In the 1990 Global Burden Disease study, depression was listed as the fourth largest cause of disability worldwide. In the 2000 study, it came in third; in the 2010 study, it was second. Perhaps a third of Americans will eventually become clinically depressed. It’s also increasingly affecting younger people. Recent surveys show that perhaps 17 percent of American female secondary students show considerable symptoms of depression. And the large majority of people with depression don’t get any kind of treatment.
It’s time to push prevention.
Matthew J. Edlund M.D. researches rest, sleep, performance and public health, and is the author of Healthy Without Health Insurance, The Power of Rest, The Body Clock Advantage, and Designed to Last; his previous articles can be found at therestdoctor.com.
Editor: Arman Ahmed
Among clinicians, there’s a general sense that prevention of depression is not feasible. Much of the public similarly expresses surprise at the notion. But with rates of depression this high, and treatment so scattered, we should consider these four suggestions for helping people of all ages prevent depression:
In most studies, the more sunlight a city or area gets, the lower its rate of clinical depression. Numerous studies of treating depression with light now find it more successful than anti-depressants—including for people without seasonal depression, for which lack of light is the presumed cause. An extended piece of the Sun Belt’s increase in population over the last five decades may be related to light rather than warmth: Up to half the population of the Northeastern United States experiences low moods in winter.
What to do: Get a minimum of half hour of sunlight in the morning. It can be outside (best) or inside through your windows. Morning light works better than evening light for improving mood. Light boxes are relatively cheap and effective; they also generally lack cancer-inducing UV light. Put a light box 14-22 inches away from your face at a 45-degree angle for a half hour during any activity—exercising, eating breakfast, reading.
A recent pooled analysis study, reported by Gretchen Reynolds in The New York Times, looked at aerobic fitness as a better indicator of exercise than self report. People in the lowest tertile of the results were about 75 percent more likely to have a depressive diagnosis than those in the top third. Other studies suggest that moderate-to-vigorous exercise does best in treating and preventing depression.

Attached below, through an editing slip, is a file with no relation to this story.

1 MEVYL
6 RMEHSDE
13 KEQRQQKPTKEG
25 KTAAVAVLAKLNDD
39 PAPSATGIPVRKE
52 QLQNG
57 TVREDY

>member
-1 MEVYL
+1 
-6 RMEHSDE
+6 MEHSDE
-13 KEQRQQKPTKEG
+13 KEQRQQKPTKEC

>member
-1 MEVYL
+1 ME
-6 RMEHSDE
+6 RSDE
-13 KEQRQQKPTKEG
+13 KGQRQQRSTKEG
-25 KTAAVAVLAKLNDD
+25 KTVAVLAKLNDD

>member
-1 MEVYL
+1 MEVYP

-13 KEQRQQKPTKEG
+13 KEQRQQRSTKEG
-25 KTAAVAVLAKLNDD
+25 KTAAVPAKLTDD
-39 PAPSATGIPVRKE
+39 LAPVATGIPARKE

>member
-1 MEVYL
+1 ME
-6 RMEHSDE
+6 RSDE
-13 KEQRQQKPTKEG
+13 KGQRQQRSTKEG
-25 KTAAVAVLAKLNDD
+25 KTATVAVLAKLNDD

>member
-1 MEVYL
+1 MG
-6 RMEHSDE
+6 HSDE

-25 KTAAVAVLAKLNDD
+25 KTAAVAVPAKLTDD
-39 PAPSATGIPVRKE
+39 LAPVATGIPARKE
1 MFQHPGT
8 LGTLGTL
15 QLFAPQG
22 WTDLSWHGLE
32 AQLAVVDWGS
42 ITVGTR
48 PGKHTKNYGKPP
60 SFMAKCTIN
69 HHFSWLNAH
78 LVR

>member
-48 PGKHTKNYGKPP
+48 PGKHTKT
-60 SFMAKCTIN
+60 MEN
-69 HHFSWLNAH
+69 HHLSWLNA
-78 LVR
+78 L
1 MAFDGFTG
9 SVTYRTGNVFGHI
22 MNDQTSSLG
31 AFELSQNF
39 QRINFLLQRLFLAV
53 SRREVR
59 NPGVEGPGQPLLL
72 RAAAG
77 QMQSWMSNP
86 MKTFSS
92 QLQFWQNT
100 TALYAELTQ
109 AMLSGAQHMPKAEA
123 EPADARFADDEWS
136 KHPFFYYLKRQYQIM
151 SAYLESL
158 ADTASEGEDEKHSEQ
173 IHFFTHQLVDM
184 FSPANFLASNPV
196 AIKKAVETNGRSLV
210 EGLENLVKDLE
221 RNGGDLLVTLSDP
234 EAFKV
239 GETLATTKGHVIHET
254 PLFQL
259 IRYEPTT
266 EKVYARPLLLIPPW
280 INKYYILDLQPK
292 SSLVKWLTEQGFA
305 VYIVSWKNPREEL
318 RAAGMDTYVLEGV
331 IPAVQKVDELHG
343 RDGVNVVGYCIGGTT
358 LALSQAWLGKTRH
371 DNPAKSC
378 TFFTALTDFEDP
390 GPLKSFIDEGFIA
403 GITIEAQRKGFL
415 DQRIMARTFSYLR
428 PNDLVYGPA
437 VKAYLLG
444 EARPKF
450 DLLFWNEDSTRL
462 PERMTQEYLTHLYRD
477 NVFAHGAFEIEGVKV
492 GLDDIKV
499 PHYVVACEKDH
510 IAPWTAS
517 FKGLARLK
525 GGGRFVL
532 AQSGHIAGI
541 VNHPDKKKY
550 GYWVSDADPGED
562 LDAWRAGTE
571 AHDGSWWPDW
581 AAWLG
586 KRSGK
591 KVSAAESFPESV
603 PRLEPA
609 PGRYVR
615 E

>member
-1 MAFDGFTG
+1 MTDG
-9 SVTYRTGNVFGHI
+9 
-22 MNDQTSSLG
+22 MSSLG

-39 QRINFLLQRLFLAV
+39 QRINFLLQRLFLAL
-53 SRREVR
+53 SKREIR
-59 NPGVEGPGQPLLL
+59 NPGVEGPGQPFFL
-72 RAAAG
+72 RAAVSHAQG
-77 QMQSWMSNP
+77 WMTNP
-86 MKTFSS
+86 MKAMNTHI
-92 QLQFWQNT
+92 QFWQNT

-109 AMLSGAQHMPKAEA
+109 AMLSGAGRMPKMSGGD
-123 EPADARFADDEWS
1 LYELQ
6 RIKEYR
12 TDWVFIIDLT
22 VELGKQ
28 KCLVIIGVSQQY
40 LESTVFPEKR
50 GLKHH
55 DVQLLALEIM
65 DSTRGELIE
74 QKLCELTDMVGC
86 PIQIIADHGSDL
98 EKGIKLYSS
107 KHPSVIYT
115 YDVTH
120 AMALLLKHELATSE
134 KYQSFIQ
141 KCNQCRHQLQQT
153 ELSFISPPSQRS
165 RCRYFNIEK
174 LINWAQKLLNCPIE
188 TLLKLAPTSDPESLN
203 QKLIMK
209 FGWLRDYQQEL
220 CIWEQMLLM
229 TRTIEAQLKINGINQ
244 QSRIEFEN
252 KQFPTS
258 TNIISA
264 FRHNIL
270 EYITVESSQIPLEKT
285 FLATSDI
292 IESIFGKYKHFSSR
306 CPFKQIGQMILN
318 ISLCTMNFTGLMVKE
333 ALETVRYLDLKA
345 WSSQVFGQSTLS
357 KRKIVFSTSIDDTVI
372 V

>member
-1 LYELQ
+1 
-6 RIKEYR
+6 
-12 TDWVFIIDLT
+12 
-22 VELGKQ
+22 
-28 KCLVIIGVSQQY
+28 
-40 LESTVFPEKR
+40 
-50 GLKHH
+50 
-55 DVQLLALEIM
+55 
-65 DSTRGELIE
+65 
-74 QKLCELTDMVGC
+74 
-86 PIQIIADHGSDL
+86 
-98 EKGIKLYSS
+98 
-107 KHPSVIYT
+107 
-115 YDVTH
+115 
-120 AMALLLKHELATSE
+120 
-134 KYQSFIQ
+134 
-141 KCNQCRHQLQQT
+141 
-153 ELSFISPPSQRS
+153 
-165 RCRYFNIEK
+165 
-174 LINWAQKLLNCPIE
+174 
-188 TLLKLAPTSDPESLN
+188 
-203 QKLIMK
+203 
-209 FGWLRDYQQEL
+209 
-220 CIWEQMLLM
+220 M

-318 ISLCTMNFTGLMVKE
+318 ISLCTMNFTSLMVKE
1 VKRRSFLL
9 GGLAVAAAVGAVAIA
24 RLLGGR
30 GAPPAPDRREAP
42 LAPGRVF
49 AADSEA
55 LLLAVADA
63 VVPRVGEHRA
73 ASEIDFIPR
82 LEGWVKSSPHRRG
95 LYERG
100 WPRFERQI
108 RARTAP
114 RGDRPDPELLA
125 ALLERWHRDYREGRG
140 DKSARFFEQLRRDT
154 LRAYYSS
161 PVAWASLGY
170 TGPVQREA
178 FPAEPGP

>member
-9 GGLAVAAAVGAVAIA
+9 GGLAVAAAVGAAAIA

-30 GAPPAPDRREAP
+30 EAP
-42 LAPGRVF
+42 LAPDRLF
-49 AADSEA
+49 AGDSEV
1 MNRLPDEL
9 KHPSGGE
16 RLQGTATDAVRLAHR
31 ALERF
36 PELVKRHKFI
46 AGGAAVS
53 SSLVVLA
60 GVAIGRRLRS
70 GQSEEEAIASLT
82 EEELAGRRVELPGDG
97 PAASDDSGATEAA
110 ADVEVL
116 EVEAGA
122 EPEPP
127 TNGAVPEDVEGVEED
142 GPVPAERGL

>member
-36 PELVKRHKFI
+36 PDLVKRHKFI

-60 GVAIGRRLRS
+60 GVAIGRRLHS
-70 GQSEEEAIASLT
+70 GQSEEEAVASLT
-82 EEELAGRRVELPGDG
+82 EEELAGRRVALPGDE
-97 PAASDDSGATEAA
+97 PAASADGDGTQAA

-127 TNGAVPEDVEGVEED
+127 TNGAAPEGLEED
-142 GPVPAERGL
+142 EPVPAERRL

What to do: Walk 30 minutes every day, preferably outdoors in the morning to get the added advantage of sunlight. Though the data is not conclusive, it appears that high-intensity interval training may be even more effective. One trick is to walk the first 50 seconds of a minute moderately, and the last 10 as fast as you can. Will other exercise work? Running may be better than walking at preventing depression. The same is true for biking, especially if it feels fast—for you. Exercising inside should be aided by additional light, either via a window or a lightbox.
3. Social support.
People with more colleagues, acquaintances, friends, and interested co-workers have a lot less overall depression.
What to do: Recognize that social engagement and support are a critical factor in human health, and let schoolchildren and teachers know it, too. That means real contact—face to face, engaging direct emotional engagement and support. Social support is effective not just in warding off depression, but in preventing heart disease as well. More social connections may lead to fewer heart attacks and strokes—in some studies, the rates were reduced by more than half.
Studies show that 140 people is the maximum number with whom we can keep relatively frequent close contact, but much of the population never approaches this number. Some surveys claim that a quarter of adults feel they have no real friend; many students today feel bullied. The jury is still out on social media: Many young people find the curating function of social media highly stressful, not supportive.
4. Cognitive behavioral techniques.
In a time of self-treatment, it’s surprising how little attention cognitive behavioral therapy(CBT) receives, especially for students. Looking at the world relentlessly in terms of solutions rather than problems should fit the traditional American “can do” spirit. So why don’t we teach it and use it?
What to do: Every evening for three minutes write down one-to-three problems, and short prescriptive solutions for each, always emphasizing solutions. The next time, evaluate what worked and didn't, to try to come up with the next series of approaches. (Getting professional help on this can be beneficial.) Three minutes may not seem like a lot of time, but CBT effects can generalize, making for a new outlook on getting through everything you face.